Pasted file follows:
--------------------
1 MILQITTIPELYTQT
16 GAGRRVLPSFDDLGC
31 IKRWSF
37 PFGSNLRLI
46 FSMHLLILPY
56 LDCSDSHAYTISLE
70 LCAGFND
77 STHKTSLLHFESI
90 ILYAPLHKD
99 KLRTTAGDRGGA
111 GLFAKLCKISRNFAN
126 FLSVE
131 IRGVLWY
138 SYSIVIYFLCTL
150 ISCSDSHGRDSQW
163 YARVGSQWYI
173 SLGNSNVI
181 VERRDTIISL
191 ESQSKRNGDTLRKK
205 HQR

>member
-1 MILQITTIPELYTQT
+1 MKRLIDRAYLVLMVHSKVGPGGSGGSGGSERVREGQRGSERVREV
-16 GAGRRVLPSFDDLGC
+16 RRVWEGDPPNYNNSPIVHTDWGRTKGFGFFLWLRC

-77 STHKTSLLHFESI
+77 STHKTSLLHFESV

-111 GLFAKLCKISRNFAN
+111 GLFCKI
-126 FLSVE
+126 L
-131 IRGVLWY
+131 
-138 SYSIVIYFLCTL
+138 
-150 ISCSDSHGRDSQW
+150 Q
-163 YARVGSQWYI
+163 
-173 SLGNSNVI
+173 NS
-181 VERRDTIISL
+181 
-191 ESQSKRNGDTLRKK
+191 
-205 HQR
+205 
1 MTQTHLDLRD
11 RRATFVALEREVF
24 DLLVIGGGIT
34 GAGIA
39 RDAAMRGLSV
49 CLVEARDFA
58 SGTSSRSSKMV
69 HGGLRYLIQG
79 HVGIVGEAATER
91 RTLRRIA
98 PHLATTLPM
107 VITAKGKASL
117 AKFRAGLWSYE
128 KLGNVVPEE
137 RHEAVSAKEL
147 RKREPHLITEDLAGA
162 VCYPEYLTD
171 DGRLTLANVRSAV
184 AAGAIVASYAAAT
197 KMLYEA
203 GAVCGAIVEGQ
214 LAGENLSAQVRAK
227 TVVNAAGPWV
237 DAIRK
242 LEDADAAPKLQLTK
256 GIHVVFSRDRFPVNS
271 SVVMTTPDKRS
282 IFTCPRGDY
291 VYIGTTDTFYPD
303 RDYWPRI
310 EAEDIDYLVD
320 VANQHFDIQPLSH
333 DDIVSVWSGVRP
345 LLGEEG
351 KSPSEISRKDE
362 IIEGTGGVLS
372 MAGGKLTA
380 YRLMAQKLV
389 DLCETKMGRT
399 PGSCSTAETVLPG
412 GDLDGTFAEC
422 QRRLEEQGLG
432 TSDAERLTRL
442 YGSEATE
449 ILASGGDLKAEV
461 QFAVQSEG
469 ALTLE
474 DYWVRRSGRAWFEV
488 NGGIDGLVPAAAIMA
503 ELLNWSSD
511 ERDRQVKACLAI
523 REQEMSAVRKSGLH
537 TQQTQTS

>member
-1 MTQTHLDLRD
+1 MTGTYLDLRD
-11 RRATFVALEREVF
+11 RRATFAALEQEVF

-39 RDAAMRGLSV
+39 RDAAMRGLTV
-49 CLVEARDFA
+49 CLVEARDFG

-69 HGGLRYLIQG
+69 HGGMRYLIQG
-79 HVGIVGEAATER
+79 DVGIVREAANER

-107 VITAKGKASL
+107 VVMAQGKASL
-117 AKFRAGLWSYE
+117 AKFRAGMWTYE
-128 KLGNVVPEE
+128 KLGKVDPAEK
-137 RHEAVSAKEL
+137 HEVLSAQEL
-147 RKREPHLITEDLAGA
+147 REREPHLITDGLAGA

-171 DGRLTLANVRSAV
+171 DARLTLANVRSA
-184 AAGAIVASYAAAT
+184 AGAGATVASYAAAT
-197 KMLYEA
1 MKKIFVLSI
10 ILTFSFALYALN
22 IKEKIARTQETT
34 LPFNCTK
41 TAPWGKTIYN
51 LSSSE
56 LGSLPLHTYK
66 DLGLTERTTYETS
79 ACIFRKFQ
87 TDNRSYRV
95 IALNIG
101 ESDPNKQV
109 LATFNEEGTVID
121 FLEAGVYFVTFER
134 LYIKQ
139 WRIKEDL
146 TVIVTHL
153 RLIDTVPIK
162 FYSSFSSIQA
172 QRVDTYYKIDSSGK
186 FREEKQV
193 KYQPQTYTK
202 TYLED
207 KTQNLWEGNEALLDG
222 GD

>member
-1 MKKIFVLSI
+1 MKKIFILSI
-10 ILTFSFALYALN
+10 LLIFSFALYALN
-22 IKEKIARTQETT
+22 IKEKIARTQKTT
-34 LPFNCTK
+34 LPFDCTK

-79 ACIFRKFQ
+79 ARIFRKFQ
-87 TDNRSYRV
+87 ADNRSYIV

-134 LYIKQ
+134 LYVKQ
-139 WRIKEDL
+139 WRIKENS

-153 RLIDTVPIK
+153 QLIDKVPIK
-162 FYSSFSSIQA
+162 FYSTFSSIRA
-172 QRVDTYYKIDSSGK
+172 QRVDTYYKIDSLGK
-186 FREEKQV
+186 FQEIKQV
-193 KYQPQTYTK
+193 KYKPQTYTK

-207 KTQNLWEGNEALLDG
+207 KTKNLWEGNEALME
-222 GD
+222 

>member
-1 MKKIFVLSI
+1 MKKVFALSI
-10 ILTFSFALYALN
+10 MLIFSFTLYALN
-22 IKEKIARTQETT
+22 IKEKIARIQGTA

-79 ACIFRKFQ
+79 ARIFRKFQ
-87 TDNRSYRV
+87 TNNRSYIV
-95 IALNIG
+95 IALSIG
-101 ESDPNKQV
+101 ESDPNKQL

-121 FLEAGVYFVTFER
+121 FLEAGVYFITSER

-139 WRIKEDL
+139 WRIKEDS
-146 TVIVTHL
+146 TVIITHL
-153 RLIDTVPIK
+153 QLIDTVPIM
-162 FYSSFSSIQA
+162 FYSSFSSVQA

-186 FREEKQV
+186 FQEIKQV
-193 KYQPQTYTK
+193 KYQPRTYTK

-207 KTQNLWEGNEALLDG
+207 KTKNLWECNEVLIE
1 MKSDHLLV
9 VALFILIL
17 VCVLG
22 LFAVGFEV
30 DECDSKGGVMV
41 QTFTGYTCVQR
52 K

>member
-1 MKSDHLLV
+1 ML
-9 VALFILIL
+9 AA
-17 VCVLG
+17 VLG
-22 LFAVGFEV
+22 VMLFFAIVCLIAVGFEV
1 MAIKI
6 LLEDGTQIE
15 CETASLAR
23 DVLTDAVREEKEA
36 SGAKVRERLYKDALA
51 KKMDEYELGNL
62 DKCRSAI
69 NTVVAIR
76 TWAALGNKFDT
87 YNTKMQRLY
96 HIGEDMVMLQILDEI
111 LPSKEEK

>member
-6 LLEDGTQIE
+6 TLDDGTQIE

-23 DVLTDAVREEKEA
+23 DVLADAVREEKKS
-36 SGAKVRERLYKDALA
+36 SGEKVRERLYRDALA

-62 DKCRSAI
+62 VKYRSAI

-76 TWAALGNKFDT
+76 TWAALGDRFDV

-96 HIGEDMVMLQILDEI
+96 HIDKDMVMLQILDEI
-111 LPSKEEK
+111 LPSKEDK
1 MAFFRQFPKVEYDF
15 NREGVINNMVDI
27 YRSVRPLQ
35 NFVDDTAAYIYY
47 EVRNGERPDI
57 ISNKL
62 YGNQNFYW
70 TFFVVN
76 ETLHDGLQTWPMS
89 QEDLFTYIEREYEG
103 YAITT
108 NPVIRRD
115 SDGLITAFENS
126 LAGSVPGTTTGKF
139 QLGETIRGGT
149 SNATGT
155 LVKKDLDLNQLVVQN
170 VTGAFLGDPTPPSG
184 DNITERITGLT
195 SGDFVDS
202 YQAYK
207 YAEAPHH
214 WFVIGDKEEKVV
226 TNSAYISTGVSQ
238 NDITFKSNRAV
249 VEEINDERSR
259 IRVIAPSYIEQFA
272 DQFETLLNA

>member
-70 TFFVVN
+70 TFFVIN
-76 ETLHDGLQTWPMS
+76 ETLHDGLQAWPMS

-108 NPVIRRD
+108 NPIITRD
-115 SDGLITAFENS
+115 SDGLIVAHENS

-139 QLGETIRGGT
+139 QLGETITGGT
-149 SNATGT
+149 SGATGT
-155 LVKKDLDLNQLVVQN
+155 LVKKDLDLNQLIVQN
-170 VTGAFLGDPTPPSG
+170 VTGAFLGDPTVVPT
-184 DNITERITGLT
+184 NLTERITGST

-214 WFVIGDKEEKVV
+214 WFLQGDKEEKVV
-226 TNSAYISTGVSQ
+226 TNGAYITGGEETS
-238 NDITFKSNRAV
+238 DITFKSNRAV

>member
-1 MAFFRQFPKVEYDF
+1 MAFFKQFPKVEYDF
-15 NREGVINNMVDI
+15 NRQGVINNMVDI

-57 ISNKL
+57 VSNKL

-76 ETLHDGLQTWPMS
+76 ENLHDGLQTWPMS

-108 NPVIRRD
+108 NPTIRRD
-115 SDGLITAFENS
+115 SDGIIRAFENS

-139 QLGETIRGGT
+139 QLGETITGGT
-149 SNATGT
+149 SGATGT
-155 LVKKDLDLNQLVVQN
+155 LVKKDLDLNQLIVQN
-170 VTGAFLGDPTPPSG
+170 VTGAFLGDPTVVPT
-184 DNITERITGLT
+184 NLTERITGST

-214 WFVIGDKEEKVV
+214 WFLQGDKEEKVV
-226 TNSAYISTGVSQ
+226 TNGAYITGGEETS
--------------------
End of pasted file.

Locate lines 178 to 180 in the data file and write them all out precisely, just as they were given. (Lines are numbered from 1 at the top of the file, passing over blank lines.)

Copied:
+186 FQEIKQV
-193 KYQPQTYTK
+193 KYKPQTYTK